When Shoes Attack

We must never forget that sometimes, shoes fight back.
There are the typical ways, of course: they mercilessly squeeze our toes, rub our heels raw and put knotty cramps in our arches.
And then there are the more unusual ways a shoe can assert control.
“Good work everyone. Please wipe down your bikes and remove the handlebars,” I say to my group of Spinning students at an Atlanta gym. “My name is Christy, if you have any questions, comments or concerns.”
The sweaty and sore students file out, some thanking me, others shooting a soggily hateful glare (what can I say — I work them hard). I begin to pack up my stuff, unvelcro-ing my Nike ACG cycling shoes, tossing my saddle pad and cycling gloves into my gym bag. I’m humming along to the waning cooldown song, “Love Song” by Sara Bareilles, and thinking ahead to the wheat pasta and shrimp I plan to gorge on for dinner.
And then I hear a little voice.
“Excuse me. Can you help me?”
I look up. Is someone still in the Spin studio?
Lo and behold, in the back, crouched near her pedal, is one lone student.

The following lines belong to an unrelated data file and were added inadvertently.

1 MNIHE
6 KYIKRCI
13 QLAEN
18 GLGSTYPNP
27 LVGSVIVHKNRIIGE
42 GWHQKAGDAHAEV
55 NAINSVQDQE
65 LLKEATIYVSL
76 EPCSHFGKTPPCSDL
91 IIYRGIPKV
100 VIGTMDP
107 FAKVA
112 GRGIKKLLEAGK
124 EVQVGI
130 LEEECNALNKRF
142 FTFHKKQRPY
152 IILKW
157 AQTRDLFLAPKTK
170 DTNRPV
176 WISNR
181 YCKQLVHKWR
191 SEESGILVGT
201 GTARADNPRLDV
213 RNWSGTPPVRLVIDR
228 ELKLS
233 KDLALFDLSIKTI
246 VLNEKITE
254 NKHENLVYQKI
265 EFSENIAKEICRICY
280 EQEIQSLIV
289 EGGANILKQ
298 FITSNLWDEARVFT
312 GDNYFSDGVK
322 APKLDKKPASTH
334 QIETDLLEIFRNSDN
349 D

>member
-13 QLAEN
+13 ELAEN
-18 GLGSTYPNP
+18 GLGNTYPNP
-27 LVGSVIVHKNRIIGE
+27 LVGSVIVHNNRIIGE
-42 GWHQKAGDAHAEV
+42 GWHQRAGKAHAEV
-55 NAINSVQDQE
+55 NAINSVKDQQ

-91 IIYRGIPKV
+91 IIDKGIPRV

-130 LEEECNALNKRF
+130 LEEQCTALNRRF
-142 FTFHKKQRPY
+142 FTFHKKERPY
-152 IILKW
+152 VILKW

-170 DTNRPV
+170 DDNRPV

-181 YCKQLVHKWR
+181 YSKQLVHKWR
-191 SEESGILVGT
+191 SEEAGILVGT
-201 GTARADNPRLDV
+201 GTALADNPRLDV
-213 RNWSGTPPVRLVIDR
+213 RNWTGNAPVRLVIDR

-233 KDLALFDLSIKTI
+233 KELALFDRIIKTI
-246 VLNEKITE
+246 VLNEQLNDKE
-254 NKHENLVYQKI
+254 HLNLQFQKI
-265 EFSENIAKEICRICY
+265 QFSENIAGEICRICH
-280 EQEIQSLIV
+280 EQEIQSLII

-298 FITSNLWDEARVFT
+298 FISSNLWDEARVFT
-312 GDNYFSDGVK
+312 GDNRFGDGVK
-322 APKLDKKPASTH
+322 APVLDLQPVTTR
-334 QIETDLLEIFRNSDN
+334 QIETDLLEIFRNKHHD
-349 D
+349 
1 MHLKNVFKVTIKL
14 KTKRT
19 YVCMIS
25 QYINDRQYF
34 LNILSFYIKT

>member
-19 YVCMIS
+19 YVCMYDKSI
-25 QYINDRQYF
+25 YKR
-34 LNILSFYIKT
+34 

She has cycling shoes like mine, which use an “SPD” cleat to attach to the pedals and easily click out when it’s time to dismount the bike.
Well, they usually click out with ease. In this case one shoe is simply refusing to be removed. It will not budge.
I take a crack at it, twisting the shoe, pulling hard, trying to reach in between the cleat and the clip, but no luck. I grab a burly trainer, who gets similar results. I look through the “tool box” in the Spin studio, but all that’s in there is a broken pedal and some aerosol cans of polish.
The student tugs hard, grunting and exerting herself in a way she had not in my class, and finally the shoe comes free.
Leaving the cleat behind, on the pedal.
“Screw it,” she huffs.
Shoes: 1. Womankind: 0.


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